In both cases the agility training should be done full speed until the initial speed can not be kept, in which case we stop. A normal and legitimate resting period between repetitions is 4 minutes (during this time we can practice something else which does not use the muscles).

Example for agility training with 1RM:

Let’s say we want to work on our back step – We calculate our 1RM for this motion by putting weights on our ankles or by holding weights close to our chest or by putting a heavy back pack (weight on the ankles is the best because it avoids putting weight on other body part which are not involved in the real motion…).

If our 1RM was 100 kilos (200 pounds), we now need to understand and decide if its speed we want in this motion or power. Usually when stepping back we want to do it as fast as we can and not as powerful as possible (we want to move out of the way…).

So in this case we put 30% of the weight (30 kilos) on our ankles (15 on each leg) and step back as fast as we can (after each step we reach a full stop and then continue to the next back step).

When we can’t keep up the pace we started out with we stop for 4 minutes, during which we can train our hands AQS, or any thing else which does not involve using our back stepping leg muscles..

We can repeat between 4 -10 times this agility training exercise.

*Note that using these exercises can train both kinds of AQS, which we talked about earlier on

For more free drills and tips join our

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Plyometrics is a method of agility training which started in the 1920s’, as a training method for athletics athletes, and developed in the Soviet Union of the 1960s’for all competition sports including the martial arts.

Just like the 1RM method it two develops the muscles by putting a heavier weight on their normal action.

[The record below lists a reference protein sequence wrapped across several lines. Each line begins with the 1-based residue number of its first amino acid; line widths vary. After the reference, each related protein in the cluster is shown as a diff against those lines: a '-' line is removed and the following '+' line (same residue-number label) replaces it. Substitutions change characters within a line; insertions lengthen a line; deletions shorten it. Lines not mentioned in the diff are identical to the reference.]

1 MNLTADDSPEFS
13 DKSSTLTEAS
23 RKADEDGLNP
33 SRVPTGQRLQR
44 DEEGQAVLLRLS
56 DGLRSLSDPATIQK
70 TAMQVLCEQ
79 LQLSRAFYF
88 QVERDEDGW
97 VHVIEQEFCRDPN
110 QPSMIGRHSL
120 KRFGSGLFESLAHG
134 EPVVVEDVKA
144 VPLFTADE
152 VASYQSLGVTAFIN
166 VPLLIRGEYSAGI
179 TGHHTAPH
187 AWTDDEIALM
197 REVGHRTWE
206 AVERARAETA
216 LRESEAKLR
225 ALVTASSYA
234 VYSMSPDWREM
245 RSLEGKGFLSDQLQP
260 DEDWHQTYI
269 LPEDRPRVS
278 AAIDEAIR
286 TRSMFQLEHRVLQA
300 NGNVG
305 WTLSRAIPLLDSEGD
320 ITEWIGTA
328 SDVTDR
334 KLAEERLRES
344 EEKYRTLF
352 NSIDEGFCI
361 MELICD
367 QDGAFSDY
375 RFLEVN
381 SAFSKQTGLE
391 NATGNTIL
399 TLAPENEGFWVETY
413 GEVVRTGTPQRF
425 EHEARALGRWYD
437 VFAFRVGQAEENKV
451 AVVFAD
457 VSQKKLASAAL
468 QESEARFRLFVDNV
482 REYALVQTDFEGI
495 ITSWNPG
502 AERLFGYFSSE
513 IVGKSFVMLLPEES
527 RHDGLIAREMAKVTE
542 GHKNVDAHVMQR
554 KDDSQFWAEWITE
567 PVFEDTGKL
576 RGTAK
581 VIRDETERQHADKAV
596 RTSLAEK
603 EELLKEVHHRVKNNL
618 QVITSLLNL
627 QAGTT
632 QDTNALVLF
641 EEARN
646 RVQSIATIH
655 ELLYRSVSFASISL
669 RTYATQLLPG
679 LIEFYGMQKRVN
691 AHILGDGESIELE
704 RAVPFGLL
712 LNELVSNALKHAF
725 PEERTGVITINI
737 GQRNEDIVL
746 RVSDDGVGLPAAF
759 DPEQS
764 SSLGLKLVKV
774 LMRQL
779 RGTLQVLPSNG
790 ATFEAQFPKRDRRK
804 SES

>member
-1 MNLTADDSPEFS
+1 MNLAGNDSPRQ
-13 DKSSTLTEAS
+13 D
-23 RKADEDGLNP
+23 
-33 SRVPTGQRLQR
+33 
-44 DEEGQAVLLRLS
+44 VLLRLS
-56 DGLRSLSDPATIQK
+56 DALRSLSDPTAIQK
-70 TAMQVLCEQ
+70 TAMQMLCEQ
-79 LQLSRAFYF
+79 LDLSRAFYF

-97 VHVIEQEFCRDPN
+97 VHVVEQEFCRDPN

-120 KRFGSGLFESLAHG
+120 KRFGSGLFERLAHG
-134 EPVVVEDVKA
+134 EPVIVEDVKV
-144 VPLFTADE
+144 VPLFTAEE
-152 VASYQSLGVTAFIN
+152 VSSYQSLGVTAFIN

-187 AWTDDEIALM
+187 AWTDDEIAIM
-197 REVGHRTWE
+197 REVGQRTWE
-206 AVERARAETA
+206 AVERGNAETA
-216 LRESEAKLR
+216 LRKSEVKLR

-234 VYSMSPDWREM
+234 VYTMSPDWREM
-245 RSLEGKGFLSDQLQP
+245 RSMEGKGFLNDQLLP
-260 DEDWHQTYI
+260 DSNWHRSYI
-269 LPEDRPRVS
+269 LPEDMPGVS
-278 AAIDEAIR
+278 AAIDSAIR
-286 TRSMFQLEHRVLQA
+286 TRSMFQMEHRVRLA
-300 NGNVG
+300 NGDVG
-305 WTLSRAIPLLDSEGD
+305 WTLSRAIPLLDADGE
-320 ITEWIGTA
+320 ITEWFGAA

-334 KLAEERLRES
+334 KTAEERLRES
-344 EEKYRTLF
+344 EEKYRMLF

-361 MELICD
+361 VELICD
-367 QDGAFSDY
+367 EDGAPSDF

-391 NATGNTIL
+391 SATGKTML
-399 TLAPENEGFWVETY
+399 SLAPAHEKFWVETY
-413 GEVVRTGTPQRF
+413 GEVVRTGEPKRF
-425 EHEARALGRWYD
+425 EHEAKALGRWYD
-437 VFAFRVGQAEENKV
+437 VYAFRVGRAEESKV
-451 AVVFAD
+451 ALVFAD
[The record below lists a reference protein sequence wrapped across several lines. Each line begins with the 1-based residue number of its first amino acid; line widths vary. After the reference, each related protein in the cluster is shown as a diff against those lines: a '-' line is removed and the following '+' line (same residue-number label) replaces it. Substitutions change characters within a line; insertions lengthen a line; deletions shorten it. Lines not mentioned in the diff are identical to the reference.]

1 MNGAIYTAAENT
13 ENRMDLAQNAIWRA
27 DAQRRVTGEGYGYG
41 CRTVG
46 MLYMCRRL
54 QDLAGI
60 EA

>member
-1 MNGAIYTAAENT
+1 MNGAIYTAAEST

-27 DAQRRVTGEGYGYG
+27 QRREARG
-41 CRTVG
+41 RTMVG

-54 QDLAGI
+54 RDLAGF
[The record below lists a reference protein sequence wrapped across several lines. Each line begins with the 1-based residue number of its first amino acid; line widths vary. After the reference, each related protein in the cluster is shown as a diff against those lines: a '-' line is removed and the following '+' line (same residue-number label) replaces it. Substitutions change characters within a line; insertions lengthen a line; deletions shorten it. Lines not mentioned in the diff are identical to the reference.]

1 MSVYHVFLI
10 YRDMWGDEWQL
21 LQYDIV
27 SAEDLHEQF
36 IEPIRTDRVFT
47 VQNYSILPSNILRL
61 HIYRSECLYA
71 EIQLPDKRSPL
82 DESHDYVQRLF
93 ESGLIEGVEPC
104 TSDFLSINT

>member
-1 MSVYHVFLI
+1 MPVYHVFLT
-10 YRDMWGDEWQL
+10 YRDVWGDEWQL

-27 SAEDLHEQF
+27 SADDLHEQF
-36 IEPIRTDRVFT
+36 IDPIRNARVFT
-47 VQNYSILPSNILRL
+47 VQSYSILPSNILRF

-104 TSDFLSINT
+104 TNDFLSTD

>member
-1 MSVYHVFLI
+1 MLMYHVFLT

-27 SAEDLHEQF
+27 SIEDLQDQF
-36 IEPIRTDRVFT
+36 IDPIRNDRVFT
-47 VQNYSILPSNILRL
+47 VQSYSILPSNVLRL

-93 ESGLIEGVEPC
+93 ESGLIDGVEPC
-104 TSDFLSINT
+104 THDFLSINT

However there are two major differences between the two:

• Plyometrics in some cases, involves utilizing a reflex called “ myotatic reflex” (stretch reflex) which reacts to a sudden stimulation of the tendon (just like when the doctor uses his hammer to tap on our ligament and cause our shin to snap up…(the tendon wouldn’t react in this manner if it was a gentle or slow tap).

• This brings us to the second difference which is the amount of weight pressure needed to train – A LOT! – plyometrics uses eccentric weight pressures not only to put more stress on the muscles, but also to initiate the “myotatic reflex”.


1. Leaping from a meter off the ground and straight after landing performing our front step forward – in this exercise our body needs to push not only our body weight but the weight of it falling from a meter high. Further more because this is done with suddenness the “myotatic reflex” is also activated.

2. Jumping push ups, which try to push up as soon the hands touch the ground after the last push, are also plyometric and they are good for improving punching AQS and power.

For more free drills and tips join our

Warriors Project – Drills and Tips E-zine

Note - Any weight training, and agility training is no different, should “make” us consult with a professional be it a fitness instructor a martial art instructor or teacher or a doctor. Due to the extreme pressures which are applied in plyometrics on the body, it is even more important to consult before starting these trainings.

Tips for plyometric training:

• Rest period between each set 1-3 minutes. Transitioning between sets require 3-5 minutes rest.

• A plyometric drill or exercise starts at the beginning of training after a thorough warm up (no static stretching before plyometrics – it may lead to injury).

• Always assume less of your real ability in plyometrics.

• Make sure everything you use for these drills are stable, not slippery and won’t slip.

Conclusions for martial art agility training

In the martial arts agility is an important factor, however what needs to be agile and in what way is determined in theory behind the martial art.

In general we can say that in the majority of martial arts the AQS which is needed is short and explosive. Our ability to change motion, movement and direction is one of the most important attributes we need our body to supply.

The way in which we achieve and maintain the agility needed is “decided” upon in the martial art training system

Most martial art systems build their AQS as a combination of different exercises which do not isolate completely the agility training.

Meaning that when we practice getting out of a joint lock by quickly rolling over or overturning our opponent, we train our agility as well as training the correct timing, reaction time, mental focus and so on…

Nevertheless it is advised, at least every once in a while, to exercise a motion or movement which we need to be done with extreme AQS and train it in an “isolated” manner. This will not only “leap frog” that specific motion but also add color to our training.

Learn more about Stamina in the Martial arts

Learn more about Flexibility in the Martial Arts

Physical Training in the Martial Arts